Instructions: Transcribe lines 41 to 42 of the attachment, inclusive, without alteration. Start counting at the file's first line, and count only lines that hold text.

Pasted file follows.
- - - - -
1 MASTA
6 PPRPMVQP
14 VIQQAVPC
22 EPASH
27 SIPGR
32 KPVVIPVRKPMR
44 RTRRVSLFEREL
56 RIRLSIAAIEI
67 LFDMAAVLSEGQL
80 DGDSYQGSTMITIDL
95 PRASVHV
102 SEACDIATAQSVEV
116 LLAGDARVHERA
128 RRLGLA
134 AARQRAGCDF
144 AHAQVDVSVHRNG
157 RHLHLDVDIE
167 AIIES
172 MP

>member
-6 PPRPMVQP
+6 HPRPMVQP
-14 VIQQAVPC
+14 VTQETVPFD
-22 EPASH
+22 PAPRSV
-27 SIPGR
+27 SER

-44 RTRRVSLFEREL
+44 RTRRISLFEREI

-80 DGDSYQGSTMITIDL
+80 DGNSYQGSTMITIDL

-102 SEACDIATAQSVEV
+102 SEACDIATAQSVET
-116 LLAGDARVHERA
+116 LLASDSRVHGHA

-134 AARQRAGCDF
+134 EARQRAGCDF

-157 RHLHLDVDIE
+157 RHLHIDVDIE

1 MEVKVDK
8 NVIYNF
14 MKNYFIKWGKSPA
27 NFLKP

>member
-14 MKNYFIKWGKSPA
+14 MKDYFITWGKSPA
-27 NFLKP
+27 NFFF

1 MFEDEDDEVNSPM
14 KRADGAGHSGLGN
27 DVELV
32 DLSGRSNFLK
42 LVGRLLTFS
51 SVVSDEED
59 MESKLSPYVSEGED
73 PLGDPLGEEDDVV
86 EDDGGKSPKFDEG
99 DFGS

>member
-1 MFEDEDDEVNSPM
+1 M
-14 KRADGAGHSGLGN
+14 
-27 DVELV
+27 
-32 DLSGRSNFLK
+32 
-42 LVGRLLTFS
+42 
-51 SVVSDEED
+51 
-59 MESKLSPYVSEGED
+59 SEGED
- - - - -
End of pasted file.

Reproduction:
1 MEVKVDK
8 NVIYNF